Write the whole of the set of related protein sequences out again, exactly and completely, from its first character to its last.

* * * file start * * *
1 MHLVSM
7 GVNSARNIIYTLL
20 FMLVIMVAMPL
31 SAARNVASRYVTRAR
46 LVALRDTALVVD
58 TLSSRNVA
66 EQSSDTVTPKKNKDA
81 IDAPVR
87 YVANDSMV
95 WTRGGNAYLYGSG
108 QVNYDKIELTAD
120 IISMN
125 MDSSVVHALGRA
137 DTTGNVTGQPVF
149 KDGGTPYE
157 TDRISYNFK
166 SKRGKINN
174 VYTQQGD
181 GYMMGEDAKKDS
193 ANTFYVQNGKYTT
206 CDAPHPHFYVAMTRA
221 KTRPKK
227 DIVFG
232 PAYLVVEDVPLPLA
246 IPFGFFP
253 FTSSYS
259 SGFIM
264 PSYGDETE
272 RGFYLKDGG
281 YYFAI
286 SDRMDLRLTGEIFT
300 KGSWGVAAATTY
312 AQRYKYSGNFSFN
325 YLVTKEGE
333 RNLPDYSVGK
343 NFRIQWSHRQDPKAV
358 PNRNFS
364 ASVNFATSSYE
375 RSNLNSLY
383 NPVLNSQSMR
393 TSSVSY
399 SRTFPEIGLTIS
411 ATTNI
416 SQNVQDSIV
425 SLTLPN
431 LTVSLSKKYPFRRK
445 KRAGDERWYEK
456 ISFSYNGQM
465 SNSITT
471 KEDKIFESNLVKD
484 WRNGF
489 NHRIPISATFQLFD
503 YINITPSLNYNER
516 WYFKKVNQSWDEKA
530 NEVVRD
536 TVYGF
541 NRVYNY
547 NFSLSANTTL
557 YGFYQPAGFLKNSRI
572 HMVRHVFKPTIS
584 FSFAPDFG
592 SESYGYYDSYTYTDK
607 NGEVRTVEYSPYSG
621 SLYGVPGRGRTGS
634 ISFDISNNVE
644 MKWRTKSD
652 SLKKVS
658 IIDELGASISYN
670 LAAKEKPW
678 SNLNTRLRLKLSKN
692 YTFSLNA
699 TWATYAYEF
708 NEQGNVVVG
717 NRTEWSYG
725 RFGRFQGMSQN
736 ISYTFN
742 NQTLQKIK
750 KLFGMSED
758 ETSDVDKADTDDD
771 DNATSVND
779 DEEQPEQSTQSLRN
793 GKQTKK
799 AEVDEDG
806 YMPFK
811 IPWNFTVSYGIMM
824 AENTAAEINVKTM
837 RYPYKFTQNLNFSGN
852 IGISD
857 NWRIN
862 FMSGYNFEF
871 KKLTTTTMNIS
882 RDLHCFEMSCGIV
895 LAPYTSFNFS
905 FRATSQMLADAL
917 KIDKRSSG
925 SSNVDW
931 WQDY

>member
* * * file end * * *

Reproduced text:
1 MHLVSM
7 GVNSARNIIYTLL
20 FMLVIMVAMPL
31 SAARNVASRYVTRAR
46 LVALRDTALVVD
58 TLSSRNVA
66 EQSSDTVTPKKNKDA
81 IDAPVR
87 YVANDSMV
95 WTRGGNAYLYGSG
108 QVNYDKIELTAD
120 IISMN
125 MDSSVVHALGRA
137 DTTGNVTGQPVF
149 KDGGTPYE
157 TDRISYNFK
166 SKRGKINN
174 VYTQQGD
181 GYMMGEDAKKDS
193 ANTFYVQNGKYTT
206 CDAPHPHFYVAMTRA
221 KTRPKK
227 DIVFG
232 PAYLVVEDVPLPLA
246 IPFGFFP
253 FTSSYS
259 SGFIM
264 PSYGDETE
272 RGFYLKDGG
281 YYFAI
286 SDRMDLRLTGEIFT
300 KGSWGVAAATTY
312 AQRYKYSGNFSFN
325 YLVTKEGE
333 RNLPDYSVGK
343 NFRIQWSHRQDPKAV
358 PNRNFS
364 ASVNFATSSYE
375 RSNLNSLY
383 NPVLNSQSMR
393 TSSVSY
399 SRTFPEIGLTIS
411 ATTNI
416 SQNVQDSIV
425 SLTLPN
431 LTVSLSKKYPFRRK
445 KRAGDERWYEK
456 ISFSYNGQM
465 SNSITT
471 KEDKIFESNLVKD
484 WRNGF
489 NHRIPISATFQLFD
503 YINITPSLNYNER
516 WYFKKVNQSWDEKA
530 NEVVRD
536 TVYGF
541 NRVYNY
547 NFSLSANTTL
557 YGFYQPAGFLKNSRI
572 HMVRHVFKPTIS
584 FSFAPDFG
592 SESYGYYDSYTYTDK
607 NGEVRTVEYSPYSG
621 SLYGVPGRGRTGS
634 ISFDISNNVE
644 MKWRTKSD
652 SLKKVS
658 IIDELGASISYN
670 LAAKEKPW
678 SNLNTRLRLKLSKN
692 YTFSLNA
699 TWATYAYEF
708 NEQGNVVVG
717 NRTEWSYG
725 RFGRFQGMSQN
736 ISYTFN
742 NQTLQKIK
750 KLFGMSED
758 ETSDVDKADTDDD
771 DNATSVND
779 DEEQPEQSTQSLRN
793 GKQTKK
799 AEVDEDG
806 YMPFK
811 IPWNFTVSYGIMM
824 AENTAAEINVKTM
837 RYPYKFTQNLNFSGN
852 IGISD
857 NWRIN
862 FMSGYNFEF
871 KKLTTTTMNIS
882 RDLHCFEMSCGIV
895 LAPYTSFNFS
905 FRATSQMLADAL
917 KIDKRSSG
925 SSNVDW
931 WQDY

>member